Hidden Mallorca, grottos and cavesThe open land and seascapes of Mallorca are undoubtedly majestic, but what many visitors are unaware of are the hidden treasures of its opulent, unequalled geological subsoil. A dreamy universe which has been formed drop by drop throughout thousands of years, where stalactites and stalagmites have acquired capricious and surprising forms.
A far cry from the caves and grottoes described in literary classics: the descent of Aeneas or Ulysses into hell, as told by Virgil and Homer respectively; Polyphemus’ cave also the Odyssey; Don Quixote’s venture into the Montesinos cave; or even Plato’s mythical grottoes, among others; all of the above are linked to the idea of cavernous, gloomy spaces enclosed by huge rocky formations.
With more than 200 catalogued natural caves, Mallorca is a true paradise for the professional and amateur speleologist. What’s more, for the less adventurous traveller, five of these are open to the public and are some of the island’s most visited attractions.
Without doubt, the most famous of these are the Coves del Drach in Porto Cristo, which house one of the largest subterranean lakes in the world. The spectacular illumination of these caves was designed by the Catalan engineer Carles Buigas, also known as the “Lighting Wizard”. A highlight of the visit is the Martel Lake, which at 117m long, 30m wide and up to 14m deep is one of the largest underground lakes in the world. The visitor is treated to a sound and light show: the musicians appear aboard three illuminated rowing boats, and after a brief concert and “Dawn on the Lake”, the audience is invited to cross the lake by boat. In all honesty, we should point out that although the caves are incredibly beautiful, the entrance price is rather hefty and the whole experience is touristy in a rather archaic way.
Also in Porto Cristo are the Coves dels Hams, named after some curious rock formations which resemble fishing hooks (“hams” in mallorquin) and which I personally find more attractive. On this visit, which is guided, you really DO see the caves, and are able to pause and admire the natural beauty of the stalactites and stalagmites which are every bit as spectacular as those in the Coves del Drach.
Other caves which are open to the public are the Coves de Campanet, famous for their pale and slender ornamentation. These caves in particular are of scientific interest as they are home to an endemic, tiny pre-historic crustacean, which is completely blind, and inhabits the waters of these grottoes, as well as remains of the Myotragus Balearicus, an animal which became extinct more than 5000 years ago. The most remarkable rock formation is that of two lovers embracing.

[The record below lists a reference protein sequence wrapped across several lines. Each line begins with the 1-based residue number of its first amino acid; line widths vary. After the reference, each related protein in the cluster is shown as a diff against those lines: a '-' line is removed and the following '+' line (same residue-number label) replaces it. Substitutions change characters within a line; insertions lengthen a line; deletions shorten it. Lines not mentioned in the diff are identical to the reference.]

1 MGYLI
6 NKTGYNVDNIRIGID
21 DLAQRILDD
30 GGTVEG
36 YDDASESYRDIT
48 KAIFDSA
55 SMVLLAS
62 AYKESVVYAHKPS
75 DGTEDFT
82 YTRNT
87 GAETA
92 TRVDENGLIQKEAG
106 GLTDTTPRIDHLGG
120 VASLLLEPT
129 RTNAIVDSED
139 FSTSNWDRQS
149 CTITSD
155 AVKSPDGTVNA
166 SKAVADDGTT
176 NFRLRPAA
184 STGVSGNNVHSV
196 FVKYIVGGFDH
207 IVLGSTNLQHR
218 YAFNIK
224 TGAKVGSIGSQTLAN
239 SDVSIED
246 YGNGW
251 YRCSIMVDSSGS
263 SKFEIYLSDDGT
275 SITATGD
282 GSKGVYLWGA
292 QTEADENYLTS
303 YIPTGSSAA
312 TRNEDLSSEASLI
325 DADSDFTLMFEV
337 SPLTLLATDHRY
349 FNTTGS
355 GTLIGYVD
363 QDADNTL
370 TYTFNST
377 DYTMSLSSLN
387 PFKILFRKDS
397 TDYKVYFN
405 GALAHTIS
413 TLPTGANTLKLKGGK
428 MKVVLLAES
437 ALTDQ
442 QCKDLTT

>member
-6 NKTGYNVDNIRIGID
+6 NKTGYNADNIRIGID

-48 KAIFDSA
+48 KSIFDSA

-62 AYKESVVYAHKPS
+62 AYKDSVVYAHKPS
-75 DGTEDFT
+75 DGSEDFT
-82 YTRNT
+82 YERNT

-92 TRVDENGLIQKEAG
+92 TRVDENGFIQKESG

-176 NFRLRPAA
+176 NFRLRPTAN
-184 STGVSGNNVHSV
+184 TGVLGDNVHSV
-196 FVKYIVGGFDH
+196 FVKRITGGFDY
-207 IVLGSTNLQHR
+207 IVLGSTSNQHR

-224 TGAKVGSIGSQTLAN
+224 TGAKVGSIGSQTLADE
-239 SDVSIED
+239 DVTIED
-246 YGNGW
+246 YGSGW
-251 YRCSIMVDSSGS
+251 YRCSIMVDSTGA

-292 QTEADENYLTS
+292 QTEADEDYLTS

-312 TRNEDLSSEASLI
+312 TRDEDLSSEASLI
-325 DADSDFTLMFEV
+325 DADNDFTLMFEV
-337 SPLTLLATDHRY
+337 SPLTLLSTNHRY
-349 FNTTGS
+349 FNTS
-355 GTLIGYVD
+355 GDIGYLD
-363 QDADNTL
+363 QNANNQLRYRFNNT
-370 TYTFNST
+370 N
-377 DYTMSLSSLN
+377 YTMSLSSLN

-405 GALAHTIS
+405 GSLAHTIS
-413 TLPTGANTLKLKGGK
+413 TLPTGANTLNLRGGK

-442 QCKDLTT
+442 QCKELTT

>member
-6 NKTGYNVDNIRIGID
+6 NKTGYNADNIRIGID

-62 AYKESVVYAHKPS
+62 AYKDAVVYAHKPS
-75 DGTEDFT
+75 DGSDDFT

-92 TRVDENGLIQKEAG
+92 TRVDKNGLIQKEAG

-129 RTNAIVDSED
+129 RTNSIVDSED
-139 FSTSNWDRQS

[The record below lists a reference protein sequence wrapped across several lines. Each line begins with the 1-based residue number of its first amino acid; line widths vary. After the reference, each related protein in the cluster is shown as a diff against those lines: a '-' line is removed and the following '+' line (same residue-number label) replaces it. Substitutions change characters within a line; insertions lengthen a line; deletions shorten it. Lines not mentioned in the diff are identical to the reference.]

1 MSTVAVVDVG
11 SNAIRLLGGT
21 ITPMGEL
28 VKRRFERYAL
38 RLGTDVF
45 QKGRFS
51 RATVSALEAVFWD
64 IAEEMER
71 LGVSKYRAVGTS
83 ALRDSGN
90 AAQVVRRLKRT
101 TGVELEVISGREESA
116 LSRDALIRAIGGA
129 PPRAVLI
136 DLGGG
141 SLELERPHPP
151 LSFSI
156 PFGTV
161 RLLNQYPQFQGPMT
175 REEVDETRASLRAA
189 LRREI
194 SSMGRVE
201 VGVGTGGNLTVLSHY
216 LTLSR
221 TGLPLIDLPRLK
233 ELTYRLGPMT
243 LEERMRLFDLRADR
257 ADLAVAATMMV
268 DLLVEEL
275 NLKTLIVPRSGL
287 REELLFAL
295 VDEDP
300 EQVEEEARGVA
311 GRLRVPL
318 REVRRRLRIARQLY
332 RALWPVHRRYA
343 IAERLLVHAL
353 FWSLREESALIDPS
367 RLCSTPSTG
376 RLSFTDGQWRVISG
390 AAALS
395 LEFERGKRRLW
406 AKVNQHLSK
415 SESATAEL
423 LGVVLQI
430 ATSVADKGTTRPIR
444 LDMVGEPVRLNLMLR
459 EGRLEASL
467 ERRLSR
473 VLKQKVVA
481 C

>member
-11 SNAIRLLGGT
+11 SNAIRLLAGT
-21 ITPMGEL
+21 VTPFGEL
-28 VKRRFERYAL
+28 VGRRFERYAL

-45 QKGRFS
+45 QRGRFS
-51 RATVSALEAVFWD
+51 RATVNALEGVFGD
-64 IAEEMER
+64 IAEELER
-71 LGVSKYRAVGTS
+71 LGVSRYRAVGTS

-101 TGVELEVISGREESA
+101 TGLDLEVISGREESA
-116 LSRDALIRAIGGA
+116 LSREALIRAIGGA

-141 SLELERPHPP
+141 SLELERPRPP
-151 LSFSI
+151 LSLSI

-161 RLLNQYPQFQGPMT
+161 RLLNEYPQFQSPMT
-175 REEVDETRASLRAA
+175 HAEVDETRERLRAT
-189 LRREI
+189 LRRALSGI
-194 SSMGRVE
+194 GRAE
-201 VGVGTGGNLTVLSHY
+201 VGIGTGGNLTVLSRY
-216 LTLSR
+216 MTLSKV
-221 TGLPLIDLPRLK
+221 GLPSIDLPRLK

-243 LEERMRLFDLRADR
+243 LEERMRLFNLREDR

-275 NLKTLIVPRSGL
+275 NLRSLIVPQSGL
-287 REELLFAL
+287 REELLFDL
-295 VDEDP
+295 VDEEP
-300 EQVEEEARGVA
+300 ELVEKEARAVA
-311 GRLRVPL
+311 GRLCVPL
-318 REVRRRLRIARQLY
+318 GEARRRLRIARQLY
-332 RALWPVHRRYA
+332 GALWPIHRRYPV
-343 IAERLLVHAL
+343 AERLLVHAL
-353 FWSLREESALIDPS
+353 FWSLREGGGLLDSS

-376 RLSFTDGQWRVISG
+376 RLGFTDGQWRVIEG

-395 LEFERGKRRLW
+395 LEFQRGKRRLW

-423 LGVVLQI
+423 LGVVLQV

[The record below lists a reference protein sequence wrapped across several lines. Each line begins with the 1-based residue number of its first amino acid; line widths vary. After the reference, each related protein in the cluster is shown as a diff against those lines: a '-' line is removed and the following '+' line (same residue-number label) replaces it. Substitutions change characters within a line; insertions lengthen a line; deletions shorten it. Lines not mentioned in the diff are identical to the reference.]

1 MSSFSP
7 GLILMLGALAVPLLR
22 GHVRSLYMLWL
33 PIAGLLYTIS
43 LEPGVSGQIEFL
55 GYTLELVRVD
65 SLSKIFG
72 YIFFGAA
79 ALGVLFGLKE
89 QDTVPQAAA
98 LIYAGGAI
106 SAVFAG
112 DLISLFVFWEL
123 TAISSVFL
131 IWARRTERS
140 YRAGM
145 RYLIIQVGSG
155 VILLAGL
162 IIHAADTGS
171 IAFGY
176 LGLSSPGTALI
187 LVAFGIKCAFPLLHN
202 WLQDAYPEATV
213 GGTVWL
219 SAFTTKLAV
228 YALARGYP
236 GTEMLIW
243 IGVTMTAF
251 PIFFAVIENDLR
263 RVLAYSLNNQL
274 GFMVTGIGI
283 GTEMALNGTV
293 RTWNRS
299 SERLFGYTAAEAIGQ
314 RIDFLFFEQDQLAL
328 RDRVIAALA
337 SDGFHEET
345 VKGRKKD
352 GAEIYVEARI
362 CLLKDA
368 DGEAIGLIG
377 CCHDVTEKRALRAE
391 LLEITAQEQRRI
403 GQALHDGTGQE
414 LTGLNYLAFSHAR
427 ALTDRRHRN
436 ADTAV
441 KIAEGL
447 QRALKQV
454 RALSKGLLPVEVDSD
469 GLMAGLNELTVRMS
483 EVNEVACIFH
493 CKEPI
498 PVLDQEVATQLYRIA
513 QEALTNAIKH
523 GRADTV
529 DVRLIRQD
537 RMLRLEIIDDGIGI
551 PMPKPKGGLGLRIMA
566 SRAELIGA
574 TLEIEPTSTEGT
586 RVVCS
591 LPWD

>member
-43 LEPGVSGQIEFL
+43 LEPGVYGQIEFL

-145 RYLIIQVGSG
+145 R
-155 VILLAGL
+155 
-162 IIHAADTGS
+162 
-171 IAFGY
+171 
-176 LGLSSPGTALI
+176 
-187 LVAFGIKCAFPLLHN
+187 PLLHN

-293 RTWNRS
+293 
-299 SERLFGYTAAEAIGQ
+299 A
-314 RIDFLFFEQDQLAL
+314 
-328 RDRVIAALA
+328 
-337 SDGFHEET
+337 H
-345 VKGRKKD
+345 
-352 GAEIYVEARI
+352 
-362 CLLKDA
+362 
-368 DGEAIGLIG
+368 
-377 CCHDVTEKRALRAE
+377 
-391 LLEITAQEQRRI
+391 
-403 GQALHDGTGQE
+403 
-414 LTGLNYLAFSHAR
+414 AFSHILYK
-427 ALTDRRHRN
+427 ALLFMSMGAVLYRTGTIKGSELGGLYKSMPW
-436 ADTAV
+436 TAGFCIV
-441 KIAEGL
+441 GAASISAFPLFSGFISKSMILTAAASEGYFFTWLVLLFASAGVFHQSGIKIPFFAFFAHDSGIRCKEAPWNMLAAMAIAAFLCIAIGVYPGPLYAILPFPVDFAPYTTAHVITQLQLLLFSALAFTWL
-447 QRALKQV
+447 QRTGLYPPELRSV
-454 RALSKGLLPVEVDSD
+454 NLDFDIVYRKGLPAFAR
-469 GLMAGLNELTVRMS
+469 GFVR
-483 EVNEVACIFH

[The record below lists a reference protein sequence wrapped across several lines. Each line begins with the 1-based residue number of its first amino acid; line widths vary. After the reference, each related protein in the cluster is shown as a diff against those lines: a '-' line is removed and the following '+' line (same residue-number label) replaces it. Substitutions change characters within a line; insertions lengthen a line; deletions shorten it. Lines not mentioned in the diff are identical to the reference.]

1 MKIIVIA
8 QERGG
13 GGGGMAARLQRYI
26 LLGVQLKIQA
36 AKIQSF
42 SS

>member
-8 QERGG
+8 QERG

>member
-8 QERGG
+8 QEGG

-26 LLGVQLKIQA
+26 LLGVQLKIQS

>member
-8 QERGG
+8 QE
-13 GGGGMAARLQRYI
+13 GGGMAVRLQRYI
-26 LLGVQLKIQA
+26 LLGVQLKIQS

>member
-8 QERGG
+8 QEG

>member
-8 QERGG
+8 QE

The Coves de Gènova, near Palma, contain a feature which sets them apart from the rest: magnesium-based rock formations called “coraloires” which are thought to be around 4 million years old.
Lastly we come to the Coves d’Artà, some of the highest caves in Europe, which boast some spectacularly huge stalactites such as the 22-metre high “Queen of Columns”. Other features include the path to “Hell”, where a sound and light show takes place, “Purgatory” and the “Flag Room” where the guide beats three columns which all give off different sounds. You will also see carbon-based stones which resemble real diamonds.
Although speleology is a science whose purpose is the exploration and study of underground cavities, these days there are plenty of organisations which offer access to caves for sportsmen, adventurers and amateurs; many can be explored on foot or by water, but other, well-hidden cavities can only be reached by climbing down rocks using professional equipment or by diving with the help of oxygen tanks: Cova del Cal Peso, Cova de les Rodes, Cova de Cornavaques, Cova de la Campana, Cova Morella, Cova de Cala Falcó, Coves del Drac de Santanyí, or Cova des Genet de Manacor among others.
However, a word of caution: no one should venture into Mallorca’s hidden caverns without expert help and guidance. I myself, many years ago, was involved in a frightening incident together with a group of friends. Luckily for us, it all ended with a couple of panic attacks, and we managed to get though despite our lack of adequate knowledge and equipment.
by Miguel Angel Llompart
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